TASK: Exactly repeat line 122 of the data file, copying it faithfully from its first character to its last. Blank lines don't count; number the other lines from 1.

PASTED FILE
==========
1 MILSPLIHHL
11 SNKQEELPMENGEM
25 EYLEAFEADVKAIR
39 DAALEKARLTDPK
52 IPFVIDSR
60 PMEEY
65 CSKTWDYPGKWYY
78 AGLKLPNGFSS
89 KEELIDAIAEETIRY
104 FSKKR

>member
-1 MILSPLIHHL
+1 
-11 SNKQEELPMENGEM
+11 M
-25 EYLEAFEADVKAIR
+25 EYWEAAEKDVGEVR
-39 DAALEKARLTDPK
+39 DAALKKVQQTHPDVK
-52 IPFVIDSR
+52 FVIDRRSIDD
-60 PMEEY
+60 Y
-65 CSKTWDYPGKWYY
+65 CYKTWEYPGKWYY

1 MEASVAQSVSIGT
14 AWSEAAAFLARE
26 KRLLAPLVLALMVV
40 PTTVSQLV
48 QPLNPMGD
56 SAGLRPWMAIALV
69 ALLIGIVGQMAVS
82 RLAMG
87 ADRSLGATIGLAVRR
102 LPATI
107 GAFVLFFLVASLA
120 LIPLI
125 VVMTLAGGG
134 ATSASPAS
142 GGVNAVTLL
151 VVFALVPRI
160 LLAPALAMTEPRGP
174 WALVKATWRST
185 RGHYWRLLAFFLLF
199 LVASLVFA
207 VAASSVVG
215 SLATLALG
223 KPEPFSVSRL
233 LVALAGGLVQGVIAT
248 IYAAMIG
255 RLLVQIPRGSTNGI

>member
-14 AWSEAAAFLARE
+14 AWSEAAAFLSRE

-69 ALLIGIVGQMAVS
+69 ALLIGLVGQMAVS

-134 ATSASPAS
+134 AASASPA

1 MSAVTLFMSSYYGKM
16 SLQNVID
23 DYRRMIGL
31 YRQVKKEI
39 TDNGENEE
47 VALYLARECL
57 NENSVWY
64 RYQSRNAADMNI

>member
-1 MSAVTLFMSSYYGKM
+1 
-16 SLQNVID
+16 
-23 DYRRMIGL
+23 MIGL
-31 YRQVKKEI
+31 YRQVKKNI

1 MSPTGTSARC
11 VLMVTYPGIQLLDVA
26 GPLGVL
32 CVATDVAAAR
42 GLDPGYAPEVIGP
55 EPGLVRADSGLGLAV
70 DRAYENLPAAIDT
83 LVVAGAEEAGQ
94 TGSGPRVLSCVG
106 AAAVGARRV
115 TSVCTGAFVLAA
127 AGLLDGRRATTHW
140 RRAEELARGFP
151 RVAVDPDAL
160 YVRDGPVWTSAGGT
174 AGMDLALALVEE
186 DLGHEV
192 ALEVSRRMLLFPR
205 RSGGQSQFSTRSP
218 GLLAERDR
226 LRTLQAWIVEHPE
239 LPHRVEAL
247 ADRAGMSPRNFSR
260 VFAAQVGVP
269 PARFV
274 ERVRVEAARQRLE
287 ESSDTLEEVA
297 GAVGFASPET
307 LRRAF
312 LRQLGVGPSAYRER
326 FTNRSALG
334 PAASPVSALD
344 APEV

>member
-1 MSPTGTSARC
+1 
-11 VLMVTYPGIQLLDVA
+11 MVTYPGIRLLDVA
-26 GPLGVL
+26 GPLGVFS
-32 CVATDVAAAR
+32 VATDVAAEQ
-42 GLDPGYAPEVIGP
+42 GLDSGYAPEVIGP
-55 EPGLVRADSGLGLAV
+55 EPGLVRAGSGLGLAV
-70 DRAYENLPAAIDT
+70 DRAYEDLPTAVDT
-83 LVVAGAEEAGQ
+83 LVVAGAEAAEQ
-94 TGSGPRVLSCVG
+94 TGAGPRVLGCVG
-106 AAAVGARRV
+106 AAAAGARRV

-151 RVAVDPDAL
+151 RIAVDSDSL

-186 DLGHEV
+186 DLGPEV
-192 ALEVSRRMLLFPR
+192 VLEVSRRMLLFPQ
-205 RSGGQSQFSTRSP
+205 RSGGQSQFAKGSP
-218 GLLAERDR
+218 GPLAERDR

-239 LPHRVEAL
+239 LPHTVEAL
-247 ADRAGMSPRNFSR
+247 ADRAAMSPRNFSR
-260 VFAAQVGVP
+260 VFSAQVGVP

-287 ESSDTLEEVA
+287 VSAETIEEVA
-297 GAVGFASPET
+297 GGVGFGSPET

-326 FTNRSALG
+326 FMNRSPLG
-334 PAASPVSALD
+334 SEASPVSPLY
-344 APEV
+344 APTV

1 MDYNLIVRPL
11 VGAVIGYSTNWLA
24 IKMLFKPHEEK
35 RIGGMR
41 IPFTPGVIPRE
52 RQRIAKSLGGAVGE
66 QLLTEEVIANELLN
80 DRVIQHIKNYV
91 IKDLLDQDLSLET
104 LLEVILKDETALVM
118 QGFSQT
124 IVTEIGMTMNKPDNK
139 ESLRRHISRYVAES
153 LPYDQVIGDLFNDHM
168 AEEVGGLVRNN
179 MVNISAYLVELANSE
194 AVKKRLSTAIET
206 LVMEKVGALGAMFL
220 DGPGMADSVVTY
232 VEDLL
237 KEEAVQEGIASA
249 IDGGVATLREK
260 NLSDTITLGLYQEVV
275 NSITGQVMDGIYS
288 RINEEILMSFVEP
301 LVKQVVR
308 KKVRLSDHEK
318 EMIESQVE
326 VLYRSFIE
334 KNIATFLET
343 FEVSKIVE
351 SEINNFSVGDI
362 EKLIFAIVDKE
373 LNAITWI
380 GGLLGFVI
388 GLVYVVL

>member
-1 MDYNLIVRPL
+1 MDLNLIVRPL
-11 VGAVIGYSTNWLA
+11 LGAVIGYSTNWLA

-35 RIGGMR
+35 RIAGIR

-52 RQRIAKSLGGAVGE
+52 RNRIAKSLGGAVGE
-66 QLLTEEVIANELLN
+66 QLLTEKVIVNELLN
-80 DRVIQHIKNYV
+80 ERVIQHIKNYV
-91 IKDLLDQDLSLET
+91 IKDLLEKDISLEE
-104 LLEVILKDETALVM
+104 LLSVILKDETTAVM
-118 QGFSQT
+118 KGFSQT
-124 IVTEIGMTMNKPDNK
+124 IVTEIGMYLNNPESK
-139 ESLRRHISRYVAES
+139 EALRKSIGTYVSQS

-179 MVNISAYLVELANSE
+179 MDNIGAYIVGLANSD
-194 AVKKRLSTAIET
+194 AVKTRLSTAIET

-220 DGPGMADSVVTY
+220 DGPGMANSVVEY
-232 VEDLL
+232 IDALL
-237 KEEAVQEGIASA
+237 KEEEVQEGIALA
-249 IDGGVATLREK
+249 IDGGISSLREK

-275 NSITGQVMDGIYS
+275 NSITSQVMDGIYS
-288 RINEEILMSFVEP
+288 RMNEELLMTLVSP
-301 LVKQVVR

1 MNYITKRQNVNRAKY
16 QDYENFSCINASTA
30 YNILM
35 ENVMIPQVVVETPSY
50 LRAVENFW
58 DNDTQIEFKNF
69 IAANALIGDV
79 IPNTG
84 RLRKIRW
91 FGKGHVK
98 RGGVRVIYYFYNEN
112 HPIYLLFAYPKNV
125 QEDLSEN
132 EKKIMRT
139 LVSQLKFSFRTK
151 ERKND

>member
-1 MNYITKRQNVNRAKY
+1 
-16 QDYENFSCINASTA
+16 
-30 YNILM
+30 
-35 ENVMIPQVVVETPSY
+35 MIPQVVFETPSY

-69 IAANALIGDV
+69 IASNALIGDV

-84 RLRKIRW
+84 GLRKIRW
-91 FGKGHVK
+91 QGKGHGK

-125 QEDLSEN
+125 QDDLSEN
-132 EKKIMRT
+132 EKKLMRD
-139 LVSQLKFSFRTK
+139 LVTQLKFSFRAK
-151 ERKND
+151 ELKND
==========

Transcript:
-70 DRAYENLPAAIDT